The following is an abridged version of a paper presented by Bishop John McDowell (Church of Ireland Bishop of Clogher). It was presented to Belief in the Future: Religion and Changing Identitiesby The Irish Association for Cultural, Economic and Social Relations, on 2nd July 2019


It’s one of those clever titles isn’t it. Will people in Ireland still have religious belief in years to come – will religious belief still contribute to a person’s identity? Even if they do, what authority or influence will such believing have in Irish life and culture?

I have been asked to briefly say something, from my own perspective about identity and religion. Obviously, what I will have to say is going to be limited and not just by the time (which is fine by me). Limited in that I am speaking for myself and not for the Church of Ireland (although perhaps it is worth noting that it has been said that in the Anglican Tradition one is free to believe almost anything, provided that is, you don’t hold the belief too fervently).

Limited also in that my experience of life, including religious life in Ireland, is much more of the North than the South, although I serve in a cross-border diocese. Limited also in that I am not going to mount a defence or even try to explain how Christian belief is a legitimate intellectual response to the phenomena of the world and a positive and creative way of interpreting that world.

Religious belief and shaping who we are

So, is religion and religious belief likely to continue to be an important factor for shaping who we are and where we belong? The answer would appear to be yes – but for fewer people and perhaps in a more intentional manner. For the sake of brevity let’s say that in the past religion has operated in two ways – one negative and the other positive. Negatively as an ethnic identity marker but positively (and these can overlap) as a means of community formation and social action.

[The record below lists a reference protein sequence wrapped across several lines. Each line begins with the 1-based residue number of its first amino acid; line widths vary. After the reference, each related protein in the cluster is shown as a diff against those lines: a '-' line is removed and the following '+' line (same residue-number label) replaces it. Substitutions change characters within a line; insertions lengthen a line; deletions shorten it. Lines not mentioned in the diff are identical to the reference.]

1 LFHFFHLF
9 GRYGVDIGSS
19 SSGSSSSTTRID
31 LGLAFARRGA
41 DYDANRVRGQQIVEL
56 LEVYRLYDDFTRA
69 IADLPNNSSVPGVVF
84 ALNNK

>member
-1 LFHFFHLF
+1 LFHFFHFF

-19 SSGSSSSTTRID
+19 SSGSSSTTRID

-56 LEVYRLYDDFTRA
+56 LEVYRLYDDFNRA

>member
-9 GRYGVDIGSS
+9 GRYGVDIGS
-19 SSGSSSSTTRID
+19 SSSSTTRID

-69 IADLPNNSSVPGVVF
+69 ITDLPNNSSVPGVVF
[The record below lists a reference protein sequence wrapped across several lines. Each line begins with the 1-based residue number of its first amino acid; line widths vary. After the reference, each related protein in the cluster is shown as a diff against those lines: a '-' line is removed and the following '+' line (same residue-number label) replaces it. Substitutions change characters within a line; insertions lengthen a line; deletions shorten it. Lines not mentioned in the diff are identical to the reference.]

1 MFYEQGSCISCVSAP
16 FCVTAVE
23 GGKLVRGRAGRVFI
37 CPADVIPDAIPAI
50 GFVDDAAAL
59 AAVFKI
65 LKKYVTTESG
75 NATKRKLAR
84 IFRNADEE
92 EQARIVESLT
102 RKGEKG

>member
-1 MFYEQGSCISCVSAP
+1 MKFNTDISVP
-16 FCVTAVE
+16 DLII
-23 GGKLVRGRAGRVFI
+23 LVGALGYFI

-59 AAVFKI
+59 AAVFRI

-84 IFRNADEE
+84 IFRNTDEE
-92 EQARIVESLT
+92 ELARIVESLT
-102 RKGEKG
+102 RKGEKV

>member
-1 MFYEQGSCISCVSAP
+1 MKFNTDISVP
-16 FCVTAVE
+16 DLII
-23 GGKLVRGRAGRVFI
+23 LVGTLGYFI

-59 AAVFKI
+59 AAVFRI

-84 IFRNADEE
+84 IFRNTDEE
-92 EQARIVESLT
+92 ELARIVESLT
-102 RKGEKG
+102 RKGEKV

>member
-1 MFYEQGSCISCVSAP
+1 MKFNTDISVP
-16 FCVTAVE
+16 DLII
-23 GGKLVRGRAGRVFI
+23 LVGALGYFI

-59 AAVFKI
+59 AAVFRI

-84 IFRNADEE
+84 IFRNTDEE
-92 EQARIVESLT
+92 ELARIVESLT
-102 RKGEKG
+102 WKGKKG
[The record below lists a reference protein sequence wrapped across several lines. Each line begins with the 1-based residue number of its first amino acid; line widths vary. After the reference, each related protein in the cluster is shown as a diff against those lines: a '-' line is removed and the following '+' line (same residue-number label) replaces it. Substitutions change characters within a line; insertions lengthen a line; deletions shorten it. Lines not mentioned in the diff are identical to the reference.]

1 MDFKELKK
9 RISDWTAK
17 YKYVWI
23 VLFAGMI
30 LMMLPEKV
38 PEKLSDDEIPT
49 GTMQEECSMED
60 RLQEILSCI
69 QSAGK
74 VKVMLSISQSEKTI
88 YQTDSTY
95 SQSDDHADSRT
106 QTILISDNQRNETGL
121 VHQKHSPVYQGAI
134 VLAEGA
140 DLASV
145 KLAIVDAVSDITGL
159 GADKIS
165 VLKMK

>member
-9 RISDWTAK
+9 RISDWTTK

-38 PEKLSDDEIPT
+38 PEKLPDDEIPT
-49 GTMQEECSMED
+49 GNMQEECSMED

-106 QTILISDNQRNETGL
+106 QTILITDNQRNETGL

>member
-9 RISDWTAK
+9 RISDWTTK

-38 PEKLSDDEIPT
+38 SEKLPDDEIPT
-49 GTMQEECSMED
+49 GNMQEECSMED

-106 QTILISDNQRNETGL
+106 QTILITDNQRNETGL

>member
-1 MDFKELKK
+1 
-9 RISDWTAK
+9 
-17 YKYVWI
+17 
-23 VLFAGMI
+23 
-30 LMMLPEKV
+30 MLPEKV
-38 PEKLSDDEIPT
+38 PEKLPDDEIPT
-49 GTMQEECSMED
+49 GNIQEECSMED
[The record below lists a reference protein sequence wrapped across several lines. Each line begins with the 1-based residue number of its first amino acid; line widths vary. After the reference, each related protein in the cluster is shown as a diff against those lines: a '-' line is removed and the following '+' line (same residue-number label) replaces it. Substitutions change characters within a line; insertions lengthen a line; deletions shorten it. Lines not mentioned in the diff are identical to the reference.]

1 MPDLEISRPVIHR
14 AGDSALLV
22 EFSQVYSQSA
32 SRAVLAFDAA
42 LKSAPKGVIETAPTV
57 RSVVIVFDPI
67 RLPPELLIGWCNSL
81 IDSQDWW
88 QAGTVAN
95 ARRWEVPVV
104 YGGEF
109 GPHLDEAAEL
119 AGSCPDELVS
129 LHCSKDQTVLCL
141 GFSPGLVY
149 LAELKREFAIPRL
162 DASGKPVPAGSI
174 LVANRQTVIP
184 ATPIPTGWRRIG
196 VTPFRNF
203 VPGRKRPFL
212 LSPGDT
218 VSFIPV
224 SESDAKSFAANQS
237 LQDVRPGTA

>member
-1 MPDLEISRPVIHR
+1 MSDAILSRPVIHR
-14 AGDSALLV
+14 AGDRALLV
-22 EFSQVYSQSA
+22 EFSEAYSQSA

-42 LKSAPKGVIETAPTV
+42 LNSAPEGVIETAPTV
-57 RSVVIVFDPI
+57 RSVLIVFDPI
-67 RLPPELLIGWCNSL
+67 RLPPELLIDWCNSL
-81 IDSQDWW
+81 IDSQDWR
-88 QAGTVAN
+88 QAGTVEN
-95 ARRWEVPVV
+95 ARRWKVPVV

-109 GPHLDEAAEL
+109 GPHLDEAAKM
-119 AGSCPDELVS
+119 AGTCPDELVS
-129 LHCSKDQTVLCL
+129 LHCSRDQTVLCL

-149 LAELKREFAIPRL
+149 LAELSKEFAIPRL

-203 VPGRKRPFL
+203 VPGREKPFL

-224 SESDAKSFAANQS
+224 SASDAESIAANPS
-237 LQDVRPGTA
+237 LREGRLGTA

In Northern Ireland at least, most people until fairly recently weren’t simply born into a family. They were also born into a tribe with whom they were expected to demonstrate immense social solidarity throughout their lives. Holding the line; keeping up the side. And to some degree religion reinforced that sense of solidarity as it tried to control and direct human behaviour by defining norms and censuring unacceptable opinions.

Paradoxically in Northern Ireland just as this ethnic solidarity was beginning to break down we adopted a political settlement which completely institutionalised those same divisions, at least in the sense of law making.

Although it won’t be truly verifiable perhaps until the census of 2021, current polling suggests that in terms of politics Northern Ireland will become 40% nationalist / 40% unionist / 20% other, and with the ‘other’ on the increase. We will all be minorities and although there is little sign of it yet, that will, in time drive political and religious accommodation.

Church and the future